The ‘strong, stable’ label fable

Twas the month before Christmas, when all through the House

Not a politician was stirring, not even a mouse;

The agreement was sitting on the table with care

In the hope even the deputy PM might be there.

(With apologies to Clement Clarke Moore from 1837).

With just a month to go to Christmas, plenty of yuletide metaphors spring to mind following yesterday’s much-vaunted signing of the coalition government agreement by the leaders of the National Party, Act New Zealand and New Zealand First, Christopher Luxon, David Seymour and Winston Peters respectively.

Messrs Luxon, Seymour and Peters have been busy with parcels to go under the tree in every New Zealand household this Christmas. Underneath the wrapping paper is likely to be a photograph of the triumvirate smiling and promising three years of "strong, stable" government.

The three wise men came bearing gifts of gold, frankincense and myrrh. But in this case, who is carrying which one?

If you listen carefully, you might catch the sound of a nationwide sigh of relief that we finally have a new government after an interregnum of either 20 or 40 days, depending on who you listen to.

Caretaker prime minister Chris Hipkins has of course still nominally been in charge. But next week, as the new ministers are sworn in, he can start his job as leader of the opposition and begin to rebuild the Labour Party.

It does seem rather unfortunate timing to have the signing of the coalition agreement on Black Friday. Given the growth in popularity in recent years of this very American shopping phenomenon, there is a sizeable risk that many Kiwis are more excited about snaffling a cut-price air-fryer, mattress topper or La-Z-Boy than they are about their new prime minister and his government.

NZ First leader Winston Peters, National's Christopher Luxon and Act's David Seymour in coalition...
NZ First leader Winston Peters, National's Christopher Luxon and Act's David Seymour in coalition negotiations. Photo: supplied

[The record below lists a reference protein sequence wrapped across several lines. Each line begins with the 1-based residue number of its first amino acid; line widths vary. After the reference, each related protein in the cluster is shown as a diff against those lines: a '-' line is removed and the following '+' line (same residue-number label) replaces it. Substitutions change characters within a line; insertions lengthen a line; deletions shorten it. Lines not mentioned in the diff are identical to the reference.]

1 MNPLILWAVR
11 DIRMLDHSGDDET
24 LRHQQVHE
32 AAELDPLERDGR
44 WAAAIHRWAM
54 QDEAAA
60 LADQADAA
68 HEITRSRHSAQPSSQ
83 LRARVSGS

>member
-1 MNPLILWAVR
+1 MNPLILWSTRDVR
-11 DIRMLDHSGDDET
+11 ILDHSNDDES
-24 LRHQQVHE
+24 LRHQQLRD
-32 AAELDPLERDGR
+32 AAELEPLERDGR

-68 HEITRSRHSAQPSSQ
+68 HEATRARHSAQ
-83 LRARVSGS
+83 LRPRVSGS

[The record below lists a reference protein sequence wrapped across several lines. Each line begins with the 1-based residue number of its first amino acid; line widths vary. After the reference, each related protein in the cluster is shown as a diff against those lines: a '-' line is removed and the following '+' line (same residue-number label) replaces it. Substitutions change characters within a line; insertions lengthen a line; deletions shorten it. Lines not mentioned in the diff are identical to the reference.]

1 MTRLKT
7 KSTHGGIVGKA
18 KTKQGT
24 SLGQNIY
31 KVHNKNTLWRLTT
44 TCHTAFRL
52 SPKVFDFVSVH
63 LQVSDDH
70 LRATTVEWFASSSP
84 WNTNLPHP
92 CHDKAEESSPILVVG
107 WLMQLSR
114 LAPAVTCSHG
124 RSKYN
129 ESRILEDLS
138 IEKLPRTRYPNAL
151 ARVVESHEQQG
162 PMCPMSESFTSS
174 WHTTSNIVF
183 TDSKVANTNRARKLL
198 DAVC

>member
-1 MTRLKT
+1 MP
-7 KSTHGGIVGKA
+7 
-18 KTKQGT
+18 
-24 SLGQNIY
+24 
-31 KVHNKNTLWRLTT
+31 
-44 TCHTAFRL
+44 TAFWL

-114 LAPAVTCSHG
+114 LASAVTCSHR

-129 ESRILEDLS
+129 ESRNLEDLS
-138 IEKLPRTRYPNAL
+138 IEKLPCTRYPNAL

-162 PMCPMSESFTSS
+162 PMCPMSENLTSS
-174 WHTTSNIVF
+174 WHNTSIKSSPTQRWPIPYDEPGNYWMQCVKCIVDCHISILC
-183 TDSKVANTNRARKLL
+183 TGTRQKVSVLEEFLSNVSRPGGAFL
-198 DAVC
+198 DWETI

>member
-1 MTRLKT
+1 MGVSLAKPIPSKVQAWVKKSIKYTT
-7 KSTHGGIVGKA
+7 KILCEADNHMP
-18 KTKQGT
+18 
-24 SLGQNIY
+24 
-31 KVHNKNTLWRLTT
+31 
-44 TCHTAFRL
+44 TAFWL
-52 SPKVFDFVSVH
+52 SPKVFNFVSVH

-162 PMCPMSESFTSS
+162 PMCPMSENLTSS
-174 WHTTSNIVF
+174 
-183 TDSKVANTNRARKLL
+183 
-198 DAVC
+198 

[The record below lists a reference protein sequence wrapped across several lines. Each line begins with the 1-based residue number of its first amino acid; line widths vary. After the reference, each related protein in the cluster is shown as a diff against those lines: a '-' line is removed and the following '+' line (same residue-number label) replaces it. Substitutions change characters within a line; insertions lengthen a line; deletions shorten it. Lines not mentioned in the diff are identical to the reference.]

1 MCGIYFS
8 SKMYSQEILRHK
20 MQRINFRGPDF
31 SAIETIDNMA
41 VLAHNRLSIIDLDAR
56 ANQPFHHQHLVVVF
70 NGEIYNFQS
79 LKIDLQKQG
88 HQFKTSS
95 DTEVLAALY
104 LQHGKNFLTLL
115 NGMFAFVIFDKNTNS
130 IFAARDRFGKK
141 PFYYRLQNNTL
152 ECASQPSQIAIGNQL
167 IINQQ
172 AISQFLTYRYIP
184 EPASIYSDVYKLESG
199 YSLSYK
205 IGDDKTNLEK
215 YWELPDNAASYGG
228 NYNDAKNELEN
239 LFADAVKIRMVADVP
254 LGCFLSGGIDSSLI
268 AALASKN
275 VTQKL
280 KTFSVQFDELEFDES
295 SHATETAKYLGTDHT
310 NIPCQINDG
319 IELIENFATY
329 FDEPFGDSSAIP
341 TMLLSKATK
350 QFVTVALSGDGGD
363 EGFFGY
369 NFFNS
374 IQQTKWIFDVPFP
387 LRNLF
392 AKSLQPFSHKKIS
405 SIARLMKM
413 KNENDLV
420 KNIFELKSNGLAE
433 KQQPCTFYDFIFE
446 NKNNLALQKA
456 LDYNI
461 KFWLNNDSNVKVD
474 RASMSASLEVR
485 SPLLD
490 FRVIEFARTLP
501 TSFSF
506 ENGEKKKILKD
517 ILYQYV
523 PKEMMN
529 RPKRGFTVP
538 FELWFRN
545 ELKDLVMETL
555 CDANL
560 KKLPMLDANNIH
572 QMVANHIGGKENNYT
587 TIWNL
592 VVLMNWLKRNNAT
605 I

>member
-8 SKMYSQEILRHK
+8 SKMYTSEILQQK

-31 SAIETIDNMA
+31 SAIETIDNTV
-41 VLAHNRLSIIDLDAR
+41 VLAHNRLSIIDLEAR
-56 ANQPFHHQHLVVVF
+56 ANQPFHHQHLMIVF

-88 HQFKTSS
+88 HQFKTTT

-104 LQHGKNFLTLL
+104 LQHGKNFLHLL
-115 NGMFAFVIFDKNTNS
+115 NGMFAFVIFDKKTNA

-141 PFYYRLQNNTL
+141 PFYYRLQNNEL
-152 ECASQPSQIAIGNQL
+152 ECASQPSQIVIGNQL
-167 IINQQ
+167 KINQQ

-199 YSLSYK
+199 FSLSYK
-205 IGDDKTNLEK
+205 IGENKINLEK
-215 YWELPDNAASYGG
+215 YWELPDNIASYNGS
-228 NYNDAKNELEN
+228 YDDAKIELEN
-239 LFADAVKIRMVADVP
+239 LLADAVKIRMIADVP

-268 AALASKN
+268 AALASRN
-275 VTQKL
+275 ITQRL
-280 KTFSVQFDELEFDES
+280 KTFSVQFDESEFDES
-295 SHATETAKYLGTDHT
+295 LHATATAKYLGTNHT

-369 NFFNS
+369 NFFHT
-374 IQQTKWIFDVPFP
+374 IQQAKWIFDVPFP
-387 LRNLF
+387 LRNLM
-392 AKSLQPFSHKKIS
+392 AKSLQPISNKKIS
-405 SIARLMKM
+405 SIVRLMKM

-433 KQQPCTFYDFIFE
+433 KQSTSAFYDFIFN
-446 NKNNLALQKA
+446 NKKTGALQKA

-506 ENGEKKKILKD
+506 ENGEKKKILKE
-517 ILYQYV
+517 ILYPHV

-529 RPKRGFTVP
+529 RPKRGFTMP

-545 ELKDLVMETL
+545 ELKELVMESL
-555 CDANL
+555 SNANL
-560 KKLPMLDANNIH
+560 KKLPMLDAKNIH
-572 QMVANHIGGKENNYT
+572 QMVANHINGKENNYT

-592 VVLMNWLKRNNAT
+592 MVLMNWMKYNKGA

All that aside, incoming PM Mr Luxon, Mr Peters and Mr Seymour looked positively radiant as they arrived late yesterday morning to announce the coalition details against the backdrop of five magnificently folded New Zealand flags.

Mr Luxon wasted no time in announcing the deputy prime minister-in-waiting is Mr Peters, who will have the first 18 months in the role before handing over to Mr Seymour for the second half of the term.

This appears a sensible compromise. Mr Peters’ experience in the role is a good reason to anoint him as deputy. By the time Mr Peters hands over to Mr Seymour at the end of May 2025 he will hopefully have shown his successor how to do the job, or perhaps how not to, given his penchance for irascibility.

Mr Peters will also be foreign minister, while Mr Seymour takes on the new portfolio of minister of regulation, which will enable him to oversee his desired oxymoronic ministry for anti-bureaucracy.

Deputy National leader Nicola Willis will be finance minister and also interestingly associate minister of climate change.

We say interestingly, because Mr Luxon has chosen to appoint two National ministers outside Cabinet: Simon Watts and Penny Simmonds as minister of climate change and minister for the environment respectively. That doesn’t seem to reflect a high priority for these hugely important issues.

In all there will be 20 Cabinet ministers, 14 from National and three each from Act NZ and NZ First, with eight ministers outside Cabinet.

Among the announcements yesterday was that National’s planned foreign house-buyer tax proposal has been scrapped as part of its agreement with NZ First. However, Ms Willis was quick to say the new government was still committed to tax cuts, which will be partly funded through cuts elsewhere.

Act’s desire for a Treaty of Waitangi referendum has been pushed back a step or two, but a policy to remove references to its principles in legislation and for Parliament to consider a referendum to redefine those principles is likely to go ahead.

At the signing, Mr Peters couldn’t resist taking some potshots while wearing his widest grin. As things wrapped up, Mr Luxon said "we are going to go to work".

That is encouraging to hear. But the bigger issue is, is it going to work? Only time will tell how strong and stable this three-headed coalition really will be.